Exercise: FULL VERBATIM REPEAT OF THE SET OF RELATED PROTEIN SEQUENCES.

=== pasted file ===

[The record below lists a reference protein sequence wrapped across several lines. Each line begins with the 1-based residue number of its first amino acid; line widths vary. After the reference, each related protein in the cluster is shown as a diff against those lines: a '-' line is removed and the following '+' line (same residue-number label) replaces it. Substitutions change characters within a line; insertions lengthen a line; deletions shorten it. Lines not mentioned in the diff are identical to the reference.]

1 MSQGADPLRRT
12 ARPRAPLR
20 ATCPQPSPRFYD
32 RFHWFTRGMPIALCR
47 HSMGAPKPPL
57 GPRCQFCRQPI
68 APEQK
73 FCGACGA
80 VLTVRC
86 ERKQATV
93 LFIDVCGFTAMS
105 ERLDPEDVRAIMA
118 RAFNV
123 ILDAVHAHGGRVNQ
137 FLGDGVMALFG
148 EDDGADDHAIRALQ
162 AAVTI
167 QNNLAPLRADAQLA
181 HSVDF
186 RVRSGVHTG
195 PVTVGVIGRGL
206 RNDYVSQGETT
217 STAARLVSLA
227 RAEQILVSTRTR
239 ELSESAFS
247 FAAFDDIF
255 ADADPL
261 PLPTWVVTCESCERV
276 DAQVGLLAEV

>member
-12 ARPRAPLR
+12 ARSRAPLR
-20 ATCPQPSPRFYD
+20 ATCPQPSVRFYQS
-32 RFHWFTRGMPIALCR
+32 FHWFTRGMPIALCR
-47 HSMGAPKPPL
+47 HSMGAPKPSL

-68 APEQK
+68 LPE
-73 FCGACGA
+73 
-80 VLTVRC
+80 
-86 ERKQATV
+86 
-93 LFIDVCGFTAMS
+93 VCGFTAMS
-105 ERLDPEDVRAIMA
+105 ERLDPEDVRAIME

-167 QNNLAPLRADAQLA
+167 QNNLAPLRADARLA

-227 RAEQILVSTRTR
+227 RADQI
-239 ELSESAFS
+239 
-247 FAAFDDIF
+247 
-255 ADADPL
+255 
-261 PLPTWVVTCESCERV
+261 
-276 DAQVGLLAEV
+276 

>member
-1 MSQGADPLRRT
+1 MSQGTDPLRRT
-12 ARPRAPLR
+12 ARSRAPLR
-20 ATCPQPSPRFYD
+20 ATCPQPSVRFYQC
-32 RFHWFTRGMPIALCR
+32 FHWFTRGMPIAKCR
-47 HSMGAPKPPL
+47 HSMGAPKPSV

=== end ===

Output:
[The record below lists a reference protein sequence wrapped across several lines. Each line begins with the 1-based residue number of its first amino acid; line widths vary. After the reference, each related protein in the cluster is shown as a diff against those lines: a '-' line is removed and the following '+' line (same residue-number label) replaces it. Substitutions change characters within a line; insertions lengthen a line; deletions shorten it. Lines not mentioned in the diff are identical to the reference.]

1 MSQGADPLRRT
12 ARPRAPLR
20 ATCPQPSPRFYD
32 RFHWFTRGMPIALCR
47 HSMGAPKPPL
57 GPRCQFCRQPI
68 APEQK
73 FCGACGA
80 VLTVRC
86 ERKQATV
93 LFIDVCGFTAMS
105 ERLDPEDVRAIMA
118 RAFNV
123 ILDAVHAHGGRVNQ
137 FLGDGVMALFG
148 EDDGADDHAIRALQ
162 AAVTI
167 QNNLAPLRADAQLA
181 HSVDF
186 RVRSGVHTG
195 PVTVGVIGRGL
206 RNDYVSQGETT
217 STAARLVSLA
227 RAEQILVSTRTR
239 ELSESAFS
247 FAAFDDIF
255 ADADPL
261 PLPTWVVTCESCERV
276 DAQVGLLAEV

>member
-12 ARPRAPLR
+12 ARSRAPLR
-20 ATCPQPSPRFYD
+20 ATCPQPSVRFYQS
-32 RFHWFTRGMPIALCR
+32 FHWFTRGMPIALCR
-47 HSMGAPKPPL
+47 HSMGAPKPSL

-68 APEQK
+68 LPE
-73 FCGACGA
+73 
-80 VLTVRC
+80 
-86 ERKQATV
+86 
-93 LFIDVCGFTAMS
+93 VCGFTAMS
-105 ERLDPEDVRAIMA
+105 ERLDPEDVRAIME

-167 QNNLAPLRADAQLA
+167 QNNLAPLRADARLA

-227 RAEQILVSTRTR
+227 RADQI
-239 ELSESAFS
+239 
-247 FAAFDDIF
+247 
-255 ADADPL
+255 
-261 PLPTWVVTCESCERV
+261 
-276 DAQVGLLAEV
+276 

>member
-1 MSQGADPLRRT
+1 MSQGTDPLRRT
-12 ARPRAPLR
+12 ARSRAPLR
-20 ATCPQPSPRFYD
+20 ATCPQPSVRFYQC
-32 RFHWFTRGMPIALCR
+32 FHWFTRGMPIAKCR
-47 HSMGAPKPPL
+47 HSMGAPKPSV